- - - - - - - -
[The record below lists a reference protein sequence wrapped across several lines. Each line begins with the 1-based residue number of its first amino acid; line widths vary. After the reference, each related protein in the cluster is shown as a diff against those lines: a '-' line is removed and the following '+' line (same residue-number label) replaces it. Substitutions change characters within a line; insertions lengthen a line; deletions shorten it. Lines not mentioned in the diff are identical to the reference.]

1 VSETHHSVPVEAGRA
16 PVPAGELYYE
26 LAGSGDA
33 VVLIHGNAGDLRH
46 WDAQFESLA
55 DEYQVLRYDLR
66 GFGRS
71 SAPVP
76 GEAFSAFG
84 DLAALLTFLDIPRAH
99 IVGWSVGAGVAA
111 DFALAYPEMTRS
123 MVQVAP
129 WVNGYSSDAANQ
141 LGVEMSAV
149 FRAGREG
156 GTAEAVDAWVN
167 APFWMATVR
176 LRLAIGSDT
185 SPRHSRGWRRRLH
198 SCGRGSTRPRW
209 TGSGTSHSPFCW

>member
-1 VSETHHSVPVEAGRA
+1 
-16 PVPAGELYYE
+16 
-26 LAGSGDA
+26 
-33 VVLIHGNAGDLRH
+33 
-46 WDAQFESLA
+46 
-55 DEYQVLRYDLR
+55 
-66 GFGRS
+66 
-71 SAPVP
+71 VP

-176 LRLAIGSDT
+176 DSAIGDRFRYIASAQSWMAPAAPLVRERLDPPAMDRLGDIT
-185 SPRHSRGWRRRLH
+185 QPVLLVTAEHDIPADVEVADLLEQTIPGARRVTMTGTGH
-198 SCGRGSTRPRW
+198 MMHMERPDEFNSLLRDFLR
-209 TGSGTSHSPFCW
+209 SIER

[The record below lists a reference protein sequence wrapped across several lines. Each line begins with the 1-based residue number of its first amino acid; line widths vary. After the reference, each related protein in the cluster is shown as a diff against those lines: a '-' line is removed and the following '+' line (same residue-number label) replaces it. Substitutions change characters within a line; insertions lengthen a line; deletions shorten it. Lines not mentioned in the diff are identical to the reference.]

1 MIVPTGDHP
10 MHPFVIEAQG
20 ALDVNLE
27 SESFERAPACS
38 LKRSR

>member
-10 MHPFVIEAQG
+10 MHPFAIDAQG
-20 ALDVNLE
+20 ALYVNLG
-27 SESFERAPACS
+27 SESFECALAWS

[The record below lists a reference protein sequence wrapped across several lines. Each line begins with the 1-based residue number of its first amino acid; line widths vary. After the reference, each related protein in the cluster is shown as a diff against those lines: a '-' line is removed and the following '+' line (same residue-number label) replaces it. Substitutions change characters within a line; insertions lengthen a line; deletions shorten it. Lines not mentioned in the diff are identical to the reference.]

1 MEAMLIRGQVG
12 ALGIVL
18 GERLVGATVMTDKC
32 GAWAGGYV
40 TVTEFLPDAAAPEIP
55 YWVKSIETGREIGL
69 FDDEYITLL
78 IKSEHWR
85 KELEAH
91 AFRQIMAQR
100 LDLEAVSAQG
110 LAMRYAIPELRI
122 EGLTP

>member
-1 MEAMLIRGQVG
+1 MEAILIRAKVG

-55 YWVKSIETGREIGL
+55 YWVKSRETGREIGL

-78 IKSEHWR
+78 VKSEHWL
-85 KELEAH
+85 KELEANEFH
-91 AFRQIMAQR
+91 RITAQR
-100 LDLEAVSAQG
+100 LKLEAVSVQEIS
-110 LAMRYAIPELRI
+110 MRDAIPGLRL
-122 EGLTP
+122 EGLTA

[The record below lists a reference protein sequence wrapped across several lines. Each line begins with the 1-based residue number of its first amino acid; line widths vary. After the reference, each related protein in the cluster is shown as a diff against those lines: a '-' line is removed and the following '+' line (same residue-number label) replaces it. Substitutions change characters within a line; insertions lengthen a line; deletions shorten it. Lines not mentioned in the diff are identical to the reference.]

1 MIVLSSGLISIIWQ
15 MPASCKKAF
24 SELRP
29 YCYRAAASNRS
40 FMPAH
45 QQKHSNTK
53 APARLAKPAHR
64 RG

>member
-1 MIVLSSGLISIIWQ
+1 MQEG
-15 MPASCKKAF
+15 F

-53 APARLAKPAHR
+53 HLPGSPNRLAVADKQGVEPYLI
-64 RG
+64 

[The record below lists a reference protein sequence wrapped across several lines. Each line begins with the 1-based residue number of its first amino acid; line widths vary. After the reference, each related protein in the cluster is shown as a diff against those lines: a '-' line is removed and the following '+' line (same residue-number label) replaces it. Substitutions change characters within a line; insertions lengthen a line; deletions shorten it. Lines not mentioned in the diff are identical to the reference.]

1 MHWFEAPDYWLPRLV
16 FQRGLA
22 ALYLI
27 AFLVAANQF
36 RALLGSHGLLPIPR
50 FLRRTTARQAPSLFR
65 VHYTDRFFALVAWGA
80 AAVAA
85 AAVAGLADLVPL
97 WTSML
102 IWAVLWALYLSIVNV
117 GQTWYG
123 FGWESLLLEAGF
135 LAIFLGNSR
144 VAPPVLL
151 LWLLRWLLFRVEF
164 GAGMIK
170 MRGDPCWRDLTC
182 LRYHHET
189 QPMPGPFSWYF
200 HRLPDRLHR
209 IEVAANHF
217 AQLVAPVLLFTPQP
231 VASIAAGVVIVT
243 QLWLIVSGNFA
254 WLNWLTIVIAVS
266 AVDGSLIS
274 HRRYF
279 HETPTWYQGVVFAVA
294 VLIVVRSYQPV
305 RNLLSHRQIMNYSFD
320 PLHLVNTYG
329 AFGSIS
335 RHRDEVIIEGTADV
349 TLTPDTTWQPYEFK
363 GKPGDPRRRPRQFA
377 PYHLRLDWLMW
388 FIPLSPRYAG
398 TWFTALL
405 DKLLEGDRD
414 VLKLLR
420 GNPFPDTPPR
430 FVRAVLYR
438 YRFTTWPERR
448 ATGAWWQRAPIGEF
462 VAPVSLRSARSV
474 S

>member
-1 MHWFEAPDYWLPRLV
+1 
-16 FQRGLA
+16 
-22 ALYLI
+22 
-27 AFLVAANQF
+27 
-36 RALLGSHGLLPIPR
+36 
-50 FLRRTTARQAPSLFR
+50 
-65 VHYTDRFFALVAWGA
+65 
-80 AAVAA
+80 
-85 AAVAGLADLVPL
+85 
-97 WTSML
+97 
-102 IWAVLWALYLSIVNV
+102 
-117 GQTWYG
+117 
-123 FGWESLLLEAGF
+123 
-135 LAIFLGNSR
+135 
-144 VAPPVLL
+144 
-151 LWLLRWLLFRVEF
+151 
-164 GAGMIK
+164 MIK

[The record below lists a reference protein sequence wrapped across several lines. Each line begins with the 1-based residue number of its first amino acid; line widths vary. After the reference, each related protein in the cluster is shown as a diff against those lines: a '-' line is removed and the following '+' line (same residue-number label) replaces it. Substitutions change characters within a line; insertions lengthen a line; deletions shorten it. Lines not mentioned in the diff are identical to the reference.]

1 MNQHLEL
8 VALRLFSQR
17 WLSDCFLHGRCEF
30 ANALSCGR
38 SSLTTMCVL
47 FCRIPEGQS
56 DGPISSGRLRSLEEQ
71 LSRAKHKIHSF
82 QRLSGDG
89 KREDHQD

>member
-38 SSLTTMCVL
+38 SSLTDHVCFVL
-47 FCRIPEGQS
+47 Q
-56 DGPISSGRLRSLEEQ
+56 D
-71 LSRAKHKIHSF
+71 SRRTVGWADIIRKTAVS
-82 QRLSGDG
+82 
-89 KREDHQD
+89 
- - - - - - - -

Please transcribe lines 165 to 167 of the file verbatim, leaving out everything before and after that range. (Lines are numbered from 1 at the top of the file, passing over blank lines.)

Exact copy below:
+22 
-27 AFLVAANQF
+27 